Tag Archives: 2 Timothy 2:15

Hearing vs. Remembering: A Matter of Time and Attention

14 Mar

Taking the time to listen to what both God and your earthly boss have to say is a fantastic step in the right direction. Unfortunately, all of those hours are worthless if you can’t later recall what was said and put it into practice. Few things are quite as embarrassing as performing a task poorly or incorrectly because you weren’t actually paying attention to the directions being given.

If you’ve ever frozen on a test, you know exactly how this feels. It’s crunch time and, despite the many hours you’ve dedicated to reviewing flash cards, taking lecture notes, and faithfully attending your study group, you simply aren’t prepared. You’ve heard the answers before, but hearing them wasn’t enough. You need to remember them. And you don’t. Your body was present, but your mind was somewhere else and your grades will soon reflect this reality.

The truth is that spending hours reading a textbook, the Employee Handbook, or God’s Word often gives us a keen sense of accomplishment. We can quantify the number of hours spent and the pages read. Such success may even lead us to surmise that we’re reasonably diligent students, employees, or disciples of Christ. (After all, who actually reads any of these books in their entirety?) But this diligence isn’t enough to guarantee a good grade. Time, alone, doesn’t ensure that we’ll remember what we read when we’re put to the test.

The writers of the Bible recognized this and advised both the House of Israel and the Christian believers to devote themselves to those things which would help them remember God’s instructions. In Deuteronomy 6:7-8, the Israelites are commanded to, “teach them [God’s instructions] diligently to your sons and talk of them when you sit in your house and when you walk by the way and when you lie down and when you rise up. You shall bind them as a sign on your hand and they shall be as frontals on your forehead. You shall write them on the doorposts of your house and on your gates.” (NASB) And in 2 Timothy 2:15, the Apostle Paul advises his young student to, “Study to shew thyself approved unto God, a workman that needeth not to be ashamed, rightly dividing the word of truth.” (KJV) (See Psalm 119; Proverbs 22:17, 23:12; Ecclesiastes 7:25; and 2 Peter 1:5-8 for a few more examples.)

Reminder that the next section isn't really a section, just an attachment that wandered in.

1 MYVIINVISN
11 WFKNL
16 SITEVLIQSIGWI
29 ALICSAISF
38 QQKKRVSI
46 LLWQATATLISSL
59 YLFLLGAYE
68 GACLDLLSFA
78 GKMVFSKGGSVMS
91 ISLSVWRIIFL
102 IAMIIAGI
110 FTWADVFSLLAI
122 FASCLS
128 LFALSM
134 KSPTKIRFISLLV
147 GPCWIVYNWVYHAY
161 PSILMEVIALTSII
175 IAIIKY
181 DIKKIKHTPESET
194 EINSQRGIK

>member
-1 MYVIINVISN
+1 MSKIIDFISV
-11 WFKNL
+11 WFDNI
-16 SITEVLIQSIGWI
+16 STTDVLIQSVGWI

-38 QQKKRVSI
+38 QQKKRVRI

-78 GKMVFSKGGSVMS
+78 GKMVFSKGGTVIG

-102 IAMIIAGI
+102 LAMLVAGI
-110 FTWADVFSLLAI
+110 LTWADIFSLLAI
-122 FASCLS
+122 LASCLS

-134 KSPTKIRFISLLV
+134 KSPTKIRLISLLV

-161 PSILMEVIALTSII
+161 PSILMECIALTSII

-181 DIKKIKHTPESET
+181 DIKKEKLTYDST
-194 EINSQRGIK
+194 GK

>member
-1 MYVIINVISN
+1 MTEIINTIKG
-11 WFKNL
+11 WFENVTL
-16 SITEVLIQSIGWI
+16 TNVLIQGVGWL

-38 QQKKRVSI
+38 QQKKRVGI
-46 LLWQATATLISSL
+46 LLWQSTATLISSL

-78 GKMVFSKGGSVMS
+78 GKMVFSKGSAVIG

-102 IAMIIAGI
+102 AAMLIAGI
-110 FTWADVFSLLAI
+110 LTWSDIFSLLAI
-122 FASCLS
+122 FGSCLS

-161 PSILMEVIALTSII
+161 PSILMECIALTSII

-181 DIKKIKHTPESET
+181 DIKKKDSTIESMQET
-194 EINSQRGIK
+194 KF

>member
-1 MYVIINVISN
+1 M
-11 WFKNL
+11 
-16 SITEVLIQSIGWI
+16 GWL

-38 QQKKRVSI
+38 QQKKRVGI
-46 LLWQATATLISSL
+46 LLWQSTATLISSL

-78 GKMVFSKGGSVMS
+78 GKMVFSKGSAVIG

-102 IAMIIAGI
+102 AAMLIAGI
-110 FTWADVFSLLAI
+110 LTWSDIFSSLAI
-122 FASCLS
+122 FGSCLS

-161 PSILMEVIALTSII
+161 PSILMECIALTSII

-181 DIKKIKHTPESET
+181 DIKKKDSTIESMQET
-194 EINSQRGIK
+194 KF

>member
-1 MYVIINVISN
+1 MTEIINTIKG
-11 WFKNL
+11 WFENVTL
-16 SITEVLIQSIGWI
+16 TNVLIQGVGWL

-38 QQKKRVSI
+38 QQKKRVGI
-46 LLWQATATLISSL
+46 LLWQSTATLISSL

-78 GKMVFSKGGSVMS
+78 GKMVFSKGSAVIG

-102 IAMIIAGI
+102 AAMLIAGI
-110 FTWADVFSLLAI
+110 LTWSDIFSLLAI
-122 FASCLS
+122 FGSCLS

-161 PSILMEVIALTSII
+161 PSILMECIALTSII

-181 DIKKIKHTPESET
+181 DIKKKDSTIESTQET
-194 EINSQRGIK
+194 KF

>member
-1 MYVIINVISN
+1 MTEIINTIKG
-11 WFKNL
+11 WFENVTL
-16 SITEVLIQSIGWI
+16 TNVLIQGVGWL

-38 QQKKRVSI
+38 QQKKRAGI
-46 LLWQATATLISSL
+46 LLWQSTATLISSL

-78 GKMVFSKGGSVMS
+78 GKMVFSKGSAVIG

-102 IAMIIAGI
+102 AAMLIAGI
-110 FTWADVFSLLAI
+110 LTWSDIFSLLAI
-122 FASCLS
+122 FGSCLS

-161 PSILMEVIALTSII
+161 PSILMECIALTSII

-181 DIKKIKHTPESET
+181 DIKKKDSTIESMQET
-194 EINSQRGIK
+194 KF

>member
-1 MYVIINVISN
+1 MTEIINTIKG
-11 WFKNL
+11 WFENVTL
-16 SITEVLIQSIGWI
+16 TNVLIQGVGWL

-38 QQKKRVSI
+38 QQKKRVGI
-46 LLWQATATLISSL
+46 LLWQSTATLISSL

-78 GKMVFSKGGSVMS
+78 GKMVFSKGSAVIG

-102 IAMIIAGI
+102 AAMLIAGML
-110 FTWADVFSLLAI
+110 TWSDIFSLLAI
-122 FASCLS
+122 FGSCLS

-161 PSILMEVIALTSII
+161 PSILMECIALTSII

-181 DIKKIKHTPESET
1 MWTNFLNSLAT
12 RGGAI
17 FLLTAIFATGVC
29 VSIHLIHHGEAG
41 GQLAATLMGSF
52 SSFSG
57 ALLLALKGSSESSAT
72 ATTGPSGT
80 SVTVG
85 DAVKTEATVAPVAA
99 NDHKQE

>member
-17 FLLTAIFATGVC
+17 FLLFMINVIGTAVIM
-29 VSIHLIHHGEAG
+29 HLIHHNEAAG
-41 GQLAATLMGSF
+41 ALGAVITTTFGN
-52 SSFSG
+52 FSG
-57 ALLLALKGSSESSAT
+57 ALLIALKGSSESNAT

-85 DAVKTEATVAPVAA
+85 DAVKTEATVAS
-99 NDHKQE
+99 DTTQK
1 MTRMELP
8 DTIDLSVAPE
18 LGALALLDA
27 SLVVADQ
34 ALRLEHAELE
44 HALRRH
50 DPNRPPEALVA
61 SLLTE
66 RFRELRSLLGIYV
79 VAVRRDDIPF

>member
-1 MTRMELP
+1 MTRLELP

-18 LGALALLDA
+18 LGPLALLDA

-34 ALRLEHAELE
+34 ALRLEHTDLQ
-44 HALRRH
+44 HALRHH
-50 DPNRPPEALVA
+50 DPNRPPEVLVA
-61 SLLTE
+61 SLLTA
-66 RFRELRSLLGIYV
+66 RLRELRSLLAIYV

The truth is, if you’re going to be an “A” student, you need to study and this involves more than just the consumption of information. Diligent study requires not just time, but attention. And in a good study program a large part of both are devoted to memorization. Next week, we’ll take a look at this vital skill, but for now, feel free to share your own thoughts on the subject in the comment box below!

The Language Barrier

1 May

Read: 2 Timothy 1:13 – 3:4

“Be diligent to present yourself approved to God as a workman who does not need to be ashamed, accurately handling the word of truth.”

2 Timothy 2:15 NASB

My area of the country with its winding rivers and abundant farmland is home away from home for a large number of migrant workers.  Because this is not their native land, it is not surprising that a good many of them cannot speak its native tongue.  Factors ranging from the amount of time that workers have available to devote to language learning to the actual difficulty involved in acquiring a new tongue often hinder workers’ ability to communicate clearly with the natives.  I have to give credit to those of who are at least willing to try to learn English and cannot speak poorly of the Hispanic gentleman whom I found myself assisting on this particularly hot summer afternoon.

“Young man, can you help me?”  he enquired, approaching me as I stood stocking a shelf.

At first I was rather taken aback, recalling the blind man who had at one time made the same nearly impossible mistake.  A quick glance was enough to tell me that this gentleman was far from blind and that this error must stem from some other source.

I listened carefully as he awkwardly explained what he needed and I proceeded to assist him to the best of my abilities.  It wasn’t until later that it struck me that perhaps the reason for the odd manner in which he addressed me was due to an error on the part of his language instructor.  Was it possible that someone had informed him that any young person ought to be referred to as “young man?”

My customer very well may have been attempting to be polite, acting upon the advice of a trusted advisor, but the form of address he used was incorrect.  In the same manner, it is easy for us as Christians to rely upon others’ understanding of Scripture rather than our own. In doing so, we sometimes find ourselves acting upon misinformation.

Not everyone who teaches within the Church does so with a clear or full understanding of God’s Word.  It is for this reason that Paul taught individual believers to diligently study the Scripture for themselves.  Not only does this practice enable us to ensure that the doctrine which we are applying in our own lives is sound, but also ensure that the doctrine which we are sharing with others is correct and accurate.

Challenge: This week, pay careful attention to the Scripture passages from the Sunday Sermon, your weekly Bible study, and your daily devotions.  Then, apply the 20/20 rule, reading at least the 20 verses preceding the passage and the 20 verses following it.  You may be surprised at what proper context has to teach you!

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